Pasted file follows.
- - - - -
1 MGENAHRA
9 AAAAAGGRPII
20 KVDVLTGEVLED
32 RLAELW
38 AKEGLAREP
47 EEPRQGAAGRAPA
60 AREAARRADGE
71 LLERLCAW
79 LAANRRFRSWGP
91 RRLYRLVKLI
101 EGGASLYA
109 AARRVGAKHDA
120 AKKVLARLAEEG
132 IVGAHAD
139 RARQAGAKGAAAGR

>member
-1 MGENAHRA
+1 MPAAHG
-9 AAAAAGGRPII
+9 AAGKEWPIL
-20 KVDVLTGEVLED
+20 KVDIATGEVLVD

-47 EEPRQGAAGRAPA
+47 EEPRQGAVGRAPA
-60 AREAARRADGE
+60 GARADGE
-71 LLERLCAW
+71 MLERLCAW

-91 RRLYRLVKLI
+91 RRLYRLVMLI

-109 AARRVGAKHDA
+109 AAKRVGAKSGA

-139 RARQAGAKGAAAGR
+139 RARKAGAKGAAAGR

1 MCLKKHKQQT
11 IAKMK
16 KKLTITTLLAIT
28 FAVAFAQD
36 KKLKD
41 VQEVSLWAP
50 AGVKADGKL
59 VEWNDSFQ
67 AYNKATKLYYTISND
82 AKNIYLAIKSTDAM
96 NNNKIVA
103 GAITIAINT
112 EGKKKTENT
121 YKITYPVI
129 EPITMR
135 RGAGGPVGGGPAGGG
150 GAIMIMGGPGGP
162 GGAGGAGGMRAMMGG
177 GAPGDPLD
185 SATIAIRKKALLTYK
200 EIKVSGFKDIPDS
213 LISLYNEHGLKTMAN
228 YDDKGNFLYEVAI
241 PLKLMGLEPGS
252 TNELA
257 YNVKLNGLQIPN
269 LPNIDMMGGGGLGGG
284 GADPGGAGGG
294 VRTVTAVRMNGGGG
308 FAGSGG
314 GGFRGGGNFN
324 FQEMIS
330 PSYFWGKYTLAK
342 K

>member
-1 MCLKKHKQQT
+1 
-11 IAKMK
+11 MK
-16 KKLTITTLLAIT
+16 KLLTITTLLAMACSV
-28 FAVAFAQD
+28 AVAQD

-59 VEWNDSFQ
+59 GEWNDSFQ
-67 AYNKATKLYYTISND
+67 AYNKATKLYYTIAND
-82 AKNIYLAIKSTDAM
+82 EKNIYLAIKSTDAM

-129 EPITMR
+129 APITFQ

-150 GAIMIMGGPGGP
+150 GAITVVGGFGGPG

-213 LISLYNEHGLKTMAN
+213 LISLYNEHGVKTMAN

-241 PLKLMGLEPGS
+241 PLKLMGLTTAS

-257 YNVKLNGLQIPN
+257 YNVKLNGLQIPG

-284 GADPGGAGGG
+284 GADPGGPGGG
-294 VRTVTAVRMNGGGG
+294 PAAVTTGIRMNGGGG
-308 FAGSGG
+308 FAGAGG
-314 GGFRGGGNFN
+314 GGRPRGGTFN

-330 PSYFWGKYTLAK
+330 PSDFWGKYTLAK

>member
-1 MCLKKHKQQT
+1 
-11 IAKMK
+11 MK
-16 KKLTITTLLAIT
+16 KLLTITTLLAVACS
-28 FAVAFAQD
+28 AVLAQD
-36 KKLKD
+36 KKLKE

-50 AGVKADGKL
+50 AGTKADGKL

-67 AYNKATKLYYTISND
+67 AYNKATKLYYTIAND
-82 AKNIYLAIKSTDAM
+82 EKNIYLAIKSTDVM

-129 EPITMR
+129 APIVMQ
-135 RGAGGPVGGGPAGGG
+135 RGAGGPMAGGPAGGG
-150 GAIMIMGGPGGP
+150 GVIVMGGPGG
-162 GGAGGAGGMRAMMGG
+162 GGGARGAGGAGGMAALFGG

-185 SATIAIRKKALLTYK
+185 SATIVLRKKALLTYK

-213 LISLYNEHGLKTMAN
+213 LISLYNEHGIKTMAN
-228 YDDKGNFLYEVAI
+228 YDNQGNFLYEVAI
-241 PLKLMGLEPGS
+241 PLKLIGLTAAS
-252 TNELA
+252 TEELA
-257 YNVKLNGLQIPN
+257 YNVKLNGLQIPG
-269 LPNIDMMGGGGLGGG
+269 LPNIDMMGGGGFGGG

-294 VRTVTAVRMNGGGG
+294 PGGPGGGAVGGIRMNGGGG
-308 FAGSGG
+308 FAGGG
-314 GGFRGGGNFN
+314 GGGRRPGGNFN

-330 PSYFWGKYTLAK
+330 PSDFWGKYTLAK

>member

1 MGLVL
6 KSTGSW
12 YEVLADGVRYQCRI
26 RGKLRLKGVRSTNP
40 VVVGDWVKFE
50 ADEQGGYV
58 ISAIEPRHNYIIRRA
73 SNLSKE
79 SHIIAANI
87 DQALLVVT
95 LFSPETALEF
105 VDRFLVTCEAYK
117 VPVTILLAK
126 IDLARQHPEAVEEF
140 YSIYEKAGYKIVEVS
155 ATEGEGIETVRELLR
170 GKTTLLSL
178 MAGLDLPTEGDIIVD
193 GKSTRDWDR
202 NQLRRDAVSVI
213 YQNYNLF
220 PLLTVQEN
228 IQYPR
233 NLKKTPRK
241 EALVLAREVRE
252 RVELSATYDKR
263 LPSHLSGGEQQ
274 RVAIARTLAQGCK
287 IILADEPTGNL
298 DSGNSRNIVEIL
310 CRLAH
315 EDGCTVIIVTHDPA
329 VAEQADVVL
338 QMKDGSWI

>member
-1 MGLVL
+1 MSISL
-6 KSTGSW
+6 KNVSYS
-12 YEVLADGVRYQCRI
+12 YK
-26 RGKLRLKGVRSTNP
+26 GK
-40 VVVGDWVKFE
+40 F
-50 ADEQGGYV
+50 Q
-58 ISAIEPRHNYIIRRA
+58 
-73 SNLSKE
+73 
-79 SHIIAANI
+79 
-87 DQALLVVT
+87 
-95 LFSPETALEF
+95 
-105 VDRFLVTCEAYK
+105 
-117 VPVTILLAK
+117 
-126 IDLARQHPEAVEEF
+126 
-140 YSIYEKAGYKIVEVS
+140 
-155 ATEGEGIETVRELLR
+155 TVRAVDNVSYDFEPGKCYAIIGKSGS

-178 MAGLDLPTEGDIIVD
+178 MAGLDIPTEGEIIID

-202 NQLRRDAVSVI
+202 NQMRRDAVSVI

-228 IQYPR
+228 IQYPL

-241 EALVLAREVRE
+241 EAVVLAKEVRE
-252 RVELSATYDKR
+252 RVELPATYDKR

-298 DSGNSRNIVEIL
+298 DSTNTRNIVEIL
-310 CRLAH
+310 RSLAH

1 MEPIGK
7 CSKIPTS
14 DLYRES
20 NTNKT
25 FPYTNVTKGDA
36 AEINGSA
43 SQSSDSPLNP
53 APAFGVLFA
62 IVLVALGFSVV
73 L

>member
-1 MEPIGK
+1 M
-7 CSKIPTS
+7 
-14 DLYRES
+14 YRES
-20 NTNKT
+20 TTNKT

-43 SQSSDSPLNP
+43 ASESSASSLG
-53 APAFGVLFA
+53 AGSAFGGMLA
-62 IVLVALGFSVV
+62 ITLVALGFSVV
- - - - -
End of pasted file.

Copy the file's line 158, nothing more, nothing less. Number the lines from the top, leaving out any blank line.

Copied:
58 ISAIEPRHNYIIRRA